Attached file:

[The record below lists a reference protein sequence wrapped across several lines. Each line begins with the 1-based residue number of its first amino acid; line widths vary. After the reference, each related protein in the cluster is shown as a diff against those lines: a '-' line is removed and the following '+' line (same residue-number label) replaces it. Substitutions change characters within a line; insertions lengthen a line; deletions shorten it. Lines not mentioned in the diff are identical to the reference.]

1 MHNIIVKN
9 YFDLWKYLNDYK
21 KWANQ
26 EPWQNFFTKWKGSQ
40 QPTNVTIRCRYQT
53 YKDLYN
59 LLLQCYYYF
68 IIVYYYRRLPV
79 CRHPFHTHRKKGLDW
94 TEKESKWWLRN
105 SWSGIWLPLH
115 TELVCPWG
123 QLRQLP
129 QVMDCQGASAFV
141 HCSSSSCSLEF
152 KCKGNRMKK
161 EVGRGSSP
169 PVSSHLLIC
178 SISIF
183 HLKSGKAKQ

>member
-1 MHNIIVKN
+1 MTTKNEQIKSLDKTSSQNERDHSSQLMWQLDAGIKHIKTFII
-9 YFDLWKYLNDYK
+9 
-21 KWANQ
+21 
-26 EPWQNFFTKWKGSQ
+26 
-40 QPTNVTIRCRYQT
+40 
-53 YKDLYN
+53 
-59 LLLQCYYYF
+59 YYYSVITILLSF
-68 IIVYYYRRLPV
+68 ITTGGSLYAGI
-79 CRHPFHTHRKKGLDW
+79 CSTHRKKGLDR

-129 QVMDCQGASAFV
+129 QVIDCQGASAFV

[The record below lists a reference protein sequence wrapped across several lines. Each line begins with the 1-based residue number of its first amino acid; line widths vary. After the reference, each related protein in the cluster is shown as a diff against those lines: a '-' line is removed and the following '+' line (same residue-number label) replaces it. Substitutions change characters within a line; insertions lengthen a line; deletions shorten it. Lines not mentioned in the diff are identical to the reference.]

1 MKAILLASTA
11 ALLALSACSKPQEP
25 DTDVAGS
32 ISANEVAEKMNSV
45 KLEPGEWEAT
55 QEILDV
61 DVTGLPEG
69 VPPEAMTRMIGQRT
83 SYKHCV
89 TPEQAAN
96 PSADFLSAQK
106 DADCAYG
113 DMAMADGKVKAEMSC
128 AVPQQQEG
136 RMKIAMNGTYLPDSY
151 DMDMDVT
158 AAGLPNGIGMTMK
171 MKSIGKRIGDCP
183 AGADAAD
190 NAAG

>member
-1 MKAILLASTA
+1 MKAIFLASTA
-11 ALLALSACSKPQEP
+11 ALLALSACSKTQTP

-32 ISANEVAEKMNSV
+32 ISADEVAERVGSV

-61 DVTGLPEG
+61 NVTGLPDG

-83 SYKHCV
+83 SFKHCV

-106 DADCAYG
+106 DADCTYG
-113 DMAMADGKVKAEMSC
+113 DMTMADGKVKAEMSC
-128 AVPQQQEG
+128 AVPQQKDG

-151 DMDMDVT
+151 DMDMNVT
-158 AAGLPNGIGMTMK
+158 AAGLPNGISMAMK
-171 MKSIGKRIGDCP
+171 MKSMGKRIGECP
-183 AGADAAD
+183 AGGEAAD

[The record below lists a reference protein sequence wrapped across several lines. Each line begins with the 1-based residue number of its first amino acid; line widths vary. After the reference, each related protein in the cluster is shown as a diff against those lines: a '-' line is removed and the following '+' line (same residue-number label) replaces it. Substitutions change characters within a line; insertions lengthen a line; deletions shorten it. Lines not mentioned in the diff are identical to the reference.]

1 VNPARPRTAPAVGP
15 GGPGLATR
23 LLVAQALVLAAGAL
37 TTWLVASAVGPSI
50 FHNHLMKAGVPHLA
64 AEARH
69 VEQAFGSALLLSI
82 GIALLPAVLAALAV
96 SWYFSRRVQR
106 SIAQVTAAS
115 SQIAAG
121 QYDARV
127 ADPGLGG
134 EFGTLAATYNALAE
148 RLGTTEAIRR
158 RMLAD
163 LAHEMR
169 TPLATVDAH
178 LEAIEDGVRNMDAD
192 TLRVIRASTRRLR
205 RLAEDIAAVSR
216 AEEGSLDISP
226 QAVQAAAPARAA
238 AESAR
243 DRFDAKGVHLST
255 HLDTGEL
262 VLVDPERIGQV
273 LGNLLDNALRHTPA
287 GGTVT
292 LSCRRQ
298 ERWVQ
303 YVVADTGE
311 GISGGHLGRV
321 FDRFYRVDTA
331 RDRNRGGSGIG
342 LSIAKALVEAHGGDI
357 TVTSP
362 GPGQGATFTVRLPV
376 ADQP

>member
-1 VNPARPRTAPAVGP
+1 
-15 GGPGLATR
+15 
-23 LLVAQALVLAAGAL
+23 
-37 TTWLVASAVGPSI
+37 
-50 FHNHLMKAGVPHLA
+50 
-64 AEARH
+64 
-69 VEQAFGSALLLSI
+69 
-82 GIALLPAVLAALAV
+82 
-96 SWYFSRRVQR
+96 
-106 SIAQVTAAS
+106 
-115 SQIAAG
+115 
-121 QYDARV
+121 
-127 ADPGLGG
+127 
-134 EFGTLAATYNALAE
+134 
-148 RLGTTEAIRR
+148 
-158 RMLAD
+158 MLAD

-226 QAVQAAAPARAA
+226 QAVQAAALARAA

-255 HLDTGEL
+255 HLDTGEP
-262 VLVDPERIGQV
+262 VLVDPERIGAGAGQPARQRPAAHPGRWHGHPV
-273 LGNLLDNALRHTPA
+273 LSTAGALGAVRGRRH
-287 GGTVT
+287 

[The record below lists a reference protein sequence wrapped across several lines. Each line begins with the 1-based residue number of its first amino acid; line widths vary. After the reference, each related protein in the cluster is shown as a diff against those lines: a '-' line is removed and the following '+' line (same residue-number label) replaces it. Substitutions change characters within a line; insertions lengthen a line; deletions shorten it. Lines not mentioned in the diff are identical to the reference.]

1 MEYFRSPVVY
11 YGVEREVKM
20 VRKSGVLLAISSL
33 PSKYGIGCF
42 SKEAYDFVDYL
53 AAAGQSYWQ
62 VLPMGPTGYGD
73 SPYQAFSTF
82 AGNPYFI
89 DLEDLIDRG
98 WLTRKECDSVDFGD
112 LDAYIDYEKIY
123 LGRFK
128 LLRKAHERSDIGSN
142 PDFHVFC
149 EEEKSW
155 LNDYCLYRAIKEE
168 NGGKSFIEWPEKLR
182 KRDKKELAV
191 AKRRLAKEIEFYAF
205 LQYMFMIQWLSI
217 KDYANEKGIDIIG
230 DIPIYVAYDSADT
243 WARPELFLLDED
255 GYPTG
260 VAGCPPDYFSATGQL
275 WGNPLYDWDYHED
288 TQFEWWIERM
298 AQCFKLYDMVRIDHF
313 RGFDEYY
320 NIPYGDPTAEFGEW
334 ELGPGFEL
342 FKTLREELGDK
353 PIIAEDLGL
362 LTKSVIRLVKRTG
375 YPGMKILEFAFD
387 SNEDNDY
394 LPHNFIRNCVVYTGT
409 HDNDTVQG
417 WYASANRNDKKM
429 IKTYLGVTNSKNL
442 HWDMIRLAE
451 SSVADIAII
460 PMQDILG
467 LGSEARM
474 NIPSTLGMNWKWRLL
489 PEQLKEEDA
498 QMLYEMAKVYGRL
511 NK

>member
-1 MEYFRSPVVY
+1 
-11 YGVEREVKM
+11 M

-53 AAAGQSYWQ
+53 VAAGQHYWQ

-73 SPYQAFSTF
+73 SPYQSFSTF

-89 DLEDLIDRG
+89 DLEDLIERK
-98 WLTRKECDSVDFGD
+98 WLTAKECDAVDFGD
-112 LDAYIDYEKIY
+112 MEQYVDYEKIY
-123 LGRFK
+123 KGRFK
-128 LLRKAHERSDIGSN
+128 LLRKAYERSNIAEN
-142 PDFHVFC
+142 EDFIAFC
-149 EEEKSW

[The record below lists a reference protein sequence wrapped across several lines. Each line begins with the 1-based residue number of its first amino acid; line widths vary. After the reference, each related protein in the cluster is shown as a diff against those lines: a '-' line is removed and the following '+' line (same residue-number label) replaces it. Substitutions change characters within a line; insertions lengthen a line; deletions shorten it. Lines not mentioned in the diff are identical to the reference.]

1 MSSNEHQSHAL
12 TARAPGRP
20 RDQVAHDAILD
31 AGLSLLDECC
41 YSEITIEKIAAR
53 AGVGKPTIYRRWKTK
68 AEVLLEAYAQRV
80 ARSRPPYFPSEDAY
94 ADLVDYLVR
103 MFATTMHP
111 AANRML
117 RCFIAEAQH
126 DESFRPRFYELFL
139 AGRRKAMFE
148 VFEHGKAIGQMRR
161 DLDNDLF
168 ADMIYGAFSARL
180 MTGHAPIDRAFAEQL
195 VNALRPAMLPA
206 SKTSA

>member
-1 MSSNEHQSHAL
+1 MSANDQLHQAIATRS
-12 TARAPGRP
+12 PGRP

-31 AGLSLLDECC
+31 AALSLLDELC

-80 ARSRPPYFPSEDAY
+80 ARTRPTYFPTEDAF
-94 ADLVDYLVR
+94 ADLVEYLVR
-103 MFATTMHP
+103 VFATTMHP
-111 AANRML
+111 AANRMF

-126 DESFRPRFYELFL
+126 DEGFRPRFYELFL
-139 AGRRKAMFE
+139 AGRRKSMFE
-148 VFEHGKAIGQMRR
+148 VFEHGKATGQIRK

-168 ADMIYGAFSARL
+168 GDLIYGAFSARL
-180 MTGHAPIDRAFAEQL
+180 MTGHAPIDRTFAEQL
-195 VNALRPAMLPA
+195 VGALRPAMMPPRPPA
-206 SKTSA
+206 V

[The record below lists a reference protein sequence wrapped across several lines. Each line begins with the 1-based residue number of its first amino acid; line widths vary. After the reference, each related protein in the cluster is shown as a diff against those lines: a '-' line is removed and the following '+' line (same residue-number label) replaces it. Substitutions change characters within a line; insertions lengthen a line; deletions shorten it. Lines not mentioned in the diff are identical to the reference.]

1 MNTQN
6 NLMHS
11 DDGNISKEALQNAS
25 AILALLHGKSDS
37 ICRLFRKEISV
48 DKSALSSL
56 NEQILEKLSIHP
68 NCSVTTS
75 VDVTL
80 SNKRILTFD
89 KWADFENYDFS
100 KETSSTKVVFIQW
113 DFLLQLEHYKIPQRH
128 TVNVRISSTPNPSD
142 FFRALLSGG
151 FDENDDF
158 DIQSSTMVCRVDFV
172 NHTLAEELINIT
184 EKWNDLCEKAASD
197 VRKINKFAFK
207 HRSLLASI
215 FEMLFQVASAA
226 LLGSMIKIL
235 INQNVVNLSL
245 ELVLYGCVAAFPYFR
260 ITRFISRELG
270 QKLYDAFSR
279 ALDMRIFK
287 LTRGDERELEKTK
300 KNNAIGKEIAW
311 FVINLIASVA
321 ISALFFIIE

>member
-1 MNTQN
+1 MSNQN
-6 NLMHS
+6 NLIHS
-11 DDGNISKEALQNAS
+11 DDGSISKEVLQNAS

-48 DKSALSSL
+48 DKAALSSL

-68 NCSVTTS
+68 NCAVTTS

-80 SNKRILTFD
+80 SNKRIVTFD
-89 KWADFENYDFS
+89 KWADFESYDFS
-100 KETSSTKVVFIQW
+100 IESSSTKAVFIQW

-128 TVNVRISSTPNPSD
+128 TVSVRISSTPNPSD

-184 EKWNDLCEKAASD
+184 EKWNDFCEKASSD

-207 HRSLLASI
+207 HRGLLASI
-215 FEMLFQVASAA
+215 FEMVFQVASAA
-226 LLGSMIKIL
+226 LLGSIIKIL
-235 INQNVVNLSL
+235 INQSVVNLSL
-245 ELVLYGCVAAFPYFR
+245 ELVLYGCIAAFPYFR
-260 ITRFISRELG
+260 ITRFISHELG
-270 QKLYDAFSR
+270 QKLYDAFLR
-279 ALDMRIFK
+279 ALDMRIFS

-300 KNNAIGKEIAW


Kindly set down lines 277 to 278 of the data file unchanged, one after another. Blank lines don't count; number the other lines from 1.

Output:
+103 VFATTMHP
-111 AANRML